Modeling and Simulation does not require any programming background, and each year about half of the students have no programming experience at all. While they are working on projects, they work on a series of exercises to develop the programming skills they need. And they read "The Cat Book," also known as

For most of my other classes, Python programming is a prerequisite. Most students meet the requirement by taking our introductory programming class, which uses my book,

That's all for now from the CBM summit. If you read this far, let me ask you the same questions I asked the summit participants:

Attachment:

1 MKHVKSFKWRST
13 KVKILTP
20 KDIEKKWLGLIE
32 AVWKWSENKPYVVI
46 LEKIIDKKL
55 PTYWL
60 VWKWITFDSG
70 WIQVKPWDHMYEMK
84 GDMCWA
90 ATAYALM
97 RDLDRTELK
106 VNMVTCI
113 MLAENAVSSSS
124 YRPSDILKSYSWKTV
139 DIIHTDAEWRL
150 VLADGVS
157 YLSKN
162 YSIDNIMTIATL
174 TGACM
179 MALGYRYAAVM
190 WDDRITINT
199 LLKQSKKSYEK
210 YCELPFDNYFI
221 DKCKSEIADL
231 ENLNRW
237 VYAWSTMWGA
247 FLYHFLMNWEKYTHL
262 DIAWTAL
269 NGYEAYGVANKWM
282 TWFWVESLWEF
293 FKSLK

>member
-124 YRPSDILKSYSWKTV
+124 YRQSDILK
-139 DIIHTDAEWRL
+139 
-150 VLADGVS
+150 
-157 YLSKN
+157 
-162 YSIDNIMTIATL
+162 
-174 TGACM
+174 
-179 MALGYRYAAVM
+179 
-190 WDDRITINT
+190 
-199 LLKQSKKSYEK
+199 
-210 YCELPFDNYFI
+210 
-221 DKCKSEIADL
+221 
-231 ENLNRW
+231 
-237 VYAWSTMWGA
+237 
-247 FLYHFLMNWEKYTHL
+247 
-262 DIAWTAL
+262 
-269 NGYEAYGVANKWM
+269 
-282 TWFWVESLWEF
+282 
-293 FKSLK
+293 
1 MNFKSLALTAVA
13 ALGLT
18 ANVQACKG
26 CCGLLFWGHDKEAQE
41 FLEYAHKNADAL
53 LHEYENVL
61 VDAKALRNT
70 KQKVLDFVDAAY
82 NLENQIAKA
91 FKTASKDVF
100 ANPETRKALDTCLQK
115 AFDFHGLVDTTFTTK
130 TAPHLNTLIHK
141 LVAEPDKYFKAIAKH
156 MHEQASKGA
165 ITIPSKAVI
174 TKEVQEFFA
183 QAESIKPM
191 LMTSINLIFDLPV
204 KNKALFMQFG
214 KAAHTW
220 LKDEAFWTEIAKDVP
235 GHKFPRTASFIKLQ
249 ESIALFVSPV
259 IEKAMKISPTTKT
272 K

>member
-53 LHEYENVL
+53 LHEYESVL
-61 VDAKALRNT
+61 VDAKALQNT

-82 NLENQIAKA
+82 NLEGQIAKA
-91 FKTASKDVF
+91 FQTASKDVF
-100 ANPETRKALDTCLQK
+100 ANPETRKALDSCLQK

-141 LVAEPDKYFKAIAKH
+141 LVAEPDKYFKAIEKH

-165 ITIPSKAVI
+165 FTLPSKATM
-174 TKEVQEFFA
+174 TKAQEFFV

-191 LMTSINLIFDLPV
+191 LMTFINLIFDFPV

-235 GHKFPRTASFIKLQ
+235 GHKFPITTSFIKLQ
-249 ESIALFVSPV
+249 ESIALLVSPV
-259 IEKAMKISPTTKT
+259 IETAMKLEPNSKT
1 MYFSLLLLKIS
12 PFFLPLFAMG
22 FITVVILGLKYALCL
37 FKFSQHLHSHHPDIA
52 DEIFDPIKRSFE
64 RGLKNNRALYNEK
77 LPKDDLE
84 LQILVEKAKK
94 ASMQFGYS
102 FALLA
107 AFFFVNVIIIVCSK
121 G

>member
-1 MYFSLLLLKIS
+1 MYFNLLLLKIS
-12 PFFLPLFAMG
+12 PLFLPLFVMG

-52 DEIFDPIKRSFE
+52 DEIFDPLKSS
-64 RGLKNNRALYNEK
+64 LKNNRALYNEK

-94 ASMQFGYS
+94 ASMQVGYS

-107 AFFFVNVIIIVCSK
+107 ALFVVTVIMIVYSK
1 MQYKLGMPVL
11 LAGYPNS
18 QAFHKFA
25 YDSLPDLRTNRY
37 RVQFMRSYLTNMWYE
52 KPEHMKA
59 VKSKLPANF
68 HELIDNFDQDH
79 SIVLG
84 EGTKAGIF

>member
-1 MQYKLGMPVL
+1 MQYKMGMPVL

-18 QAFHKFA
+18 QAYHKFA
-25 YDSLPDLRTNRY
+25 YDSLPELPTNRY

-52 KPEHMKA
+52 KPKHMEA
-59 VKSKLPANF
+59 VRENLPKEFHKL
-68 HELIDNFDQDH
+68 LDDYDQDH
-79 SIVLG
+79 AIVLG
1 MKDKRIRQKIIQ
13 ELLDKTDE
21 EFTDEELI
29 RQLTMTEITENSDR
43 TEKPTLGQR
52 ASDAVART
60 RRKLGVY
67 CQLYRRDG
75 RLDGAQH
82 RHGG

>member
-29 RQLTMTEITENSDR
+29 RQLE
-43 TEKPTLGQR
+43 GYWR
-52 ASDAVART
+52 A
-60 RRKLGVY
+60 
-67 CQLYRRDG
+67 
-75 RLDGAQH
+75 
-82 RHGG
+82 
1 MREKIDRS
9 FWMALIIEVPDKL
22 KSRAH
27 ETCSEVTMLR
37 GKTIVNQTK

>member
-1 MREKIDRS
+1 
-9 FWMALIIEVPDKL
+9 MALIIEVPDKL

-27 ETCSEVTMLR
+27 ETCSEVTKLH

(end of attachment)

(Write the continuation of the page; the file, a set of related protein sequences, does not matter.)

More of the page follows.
And according to Big Data Borat:

So students work with real data and interact with real clients. Which reminds me: I am looking for external collaborators to work with students in my Data Science class, starting January 2014.In Data Science, 80% of time spent prepare data, 20% of time spent complain about need for prepare data.

UPDATE: Here's an article by Michael Ernst about his class, which combines introductory Python programming and data processing: Teaching intro CS and programming by way of scientific data analysis

**Audience participation**So that was my presentation. Then I had a little fun. I asked the participants to assemble into small groups, introduce themselves to their neighbors, and discuss these prompts: Are there other categories in addition to the six I described? Are the people in the audience doing similar things? How do these ideas apply in secondary education, and primary?